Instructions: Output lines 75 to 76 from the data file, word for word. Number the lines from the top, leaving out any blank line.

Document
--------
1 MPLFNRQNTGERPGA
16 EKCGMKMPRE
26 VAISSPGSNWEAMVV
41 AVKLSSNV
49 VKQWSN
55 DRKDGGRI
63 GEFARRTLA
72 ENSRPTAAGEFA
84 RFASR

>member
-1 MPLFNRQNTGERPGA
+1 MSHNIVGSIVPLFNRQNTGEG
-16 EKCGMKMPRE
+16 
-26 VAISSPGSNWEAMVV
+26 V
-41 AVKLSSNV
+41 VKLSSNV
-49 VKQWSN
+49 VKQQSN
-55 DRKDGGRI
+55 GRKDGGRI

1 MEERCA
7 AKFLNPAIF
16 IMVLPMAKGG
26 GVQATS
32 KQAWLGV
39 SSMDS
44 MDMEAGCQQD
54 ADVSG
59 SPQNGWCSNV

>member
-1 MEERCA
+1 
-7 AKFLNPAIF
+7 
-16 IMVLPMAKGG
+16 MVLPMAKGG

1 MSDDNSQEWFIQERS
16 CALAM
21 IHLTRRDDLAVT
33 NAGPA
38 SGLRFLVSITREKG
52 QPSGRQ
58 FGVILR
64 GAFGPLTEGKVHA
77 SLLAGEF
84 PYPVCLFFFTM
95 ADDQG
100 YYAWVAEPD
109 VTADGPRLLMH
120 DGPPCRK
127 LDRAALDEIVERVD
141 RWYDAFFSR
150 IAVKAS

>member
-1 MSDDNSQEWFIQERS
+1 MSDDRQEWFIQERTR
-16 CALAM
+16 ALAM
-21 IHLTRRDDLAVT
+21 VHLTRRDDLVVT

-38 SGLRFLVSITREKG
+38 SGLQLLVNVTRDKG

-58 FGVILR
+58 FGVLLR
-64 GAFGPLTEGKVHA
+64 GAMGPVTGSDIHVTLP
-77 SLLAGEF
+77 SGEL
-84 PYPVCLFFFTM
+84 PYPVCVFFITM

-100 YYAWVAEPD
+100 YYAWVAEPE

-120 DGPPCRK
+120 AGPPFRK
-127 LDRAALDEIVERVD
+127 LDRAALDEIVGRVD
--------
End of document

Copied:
-120 DGPPCRK
+120 AGPPFRK